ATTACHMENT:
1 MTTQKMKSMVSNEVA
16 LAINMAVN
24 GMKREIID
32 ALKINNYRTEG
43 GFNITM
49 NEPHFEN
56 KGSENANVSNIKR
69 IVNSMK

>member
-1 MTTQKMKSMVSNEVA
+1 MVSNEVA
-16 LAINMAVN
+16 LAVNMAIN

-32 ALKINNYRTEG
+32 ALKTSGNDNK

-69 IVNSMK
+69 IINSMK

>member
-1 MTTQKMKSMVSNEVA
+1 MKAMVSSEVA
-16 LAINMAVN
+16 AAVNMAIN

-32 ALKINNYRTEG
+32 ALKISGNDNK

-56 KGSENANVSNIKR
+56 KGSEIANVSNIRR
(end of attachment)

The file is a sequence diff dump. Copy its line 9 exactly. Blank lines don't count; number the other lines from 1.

>member